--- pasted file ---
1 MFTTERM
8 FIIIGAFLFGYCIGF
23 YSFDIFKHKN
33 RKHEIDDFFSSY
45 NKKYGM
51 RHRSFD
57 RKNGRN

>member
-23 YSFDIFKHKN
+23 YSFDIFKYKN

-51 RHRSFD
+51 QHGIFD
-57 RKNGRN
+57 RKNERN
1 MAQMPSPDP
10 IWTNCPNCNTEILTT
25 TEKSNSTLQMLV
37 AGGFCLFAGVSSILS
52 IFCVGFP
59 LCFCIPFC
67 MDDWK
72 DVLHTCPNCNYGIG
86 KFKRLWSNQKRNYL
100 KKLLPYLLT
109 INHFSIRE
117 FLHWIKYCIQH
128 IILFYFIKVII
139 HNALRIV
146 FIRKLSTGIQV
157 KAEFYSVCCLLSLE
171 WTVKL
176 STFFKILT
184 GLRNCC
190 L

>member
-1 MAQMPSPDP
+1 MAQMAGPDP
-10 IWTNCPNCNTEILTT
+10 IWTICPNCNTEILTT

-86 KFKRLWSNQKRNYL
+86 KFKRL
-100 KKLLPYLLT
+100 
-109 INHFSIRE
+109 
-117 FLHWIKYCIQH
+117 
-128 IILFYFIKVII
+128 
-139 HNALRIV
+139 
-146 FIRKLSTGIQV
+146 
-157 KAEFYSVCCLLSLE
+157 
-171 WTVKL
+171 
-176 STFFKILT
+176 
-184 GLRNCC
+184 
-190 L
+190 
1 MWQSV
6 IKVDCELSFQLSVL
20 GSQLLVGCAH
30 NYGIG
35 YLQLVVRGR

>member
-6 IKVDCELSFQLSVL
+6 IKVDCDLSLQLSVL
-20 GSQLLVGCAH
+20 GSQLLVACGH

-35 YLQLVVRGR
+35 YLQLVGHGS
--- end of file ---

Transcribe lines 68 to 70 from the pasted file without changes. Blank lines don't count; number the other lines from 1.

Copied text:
35 YLQLVVRGR

>member
-6 IKVDCELSFQLSVL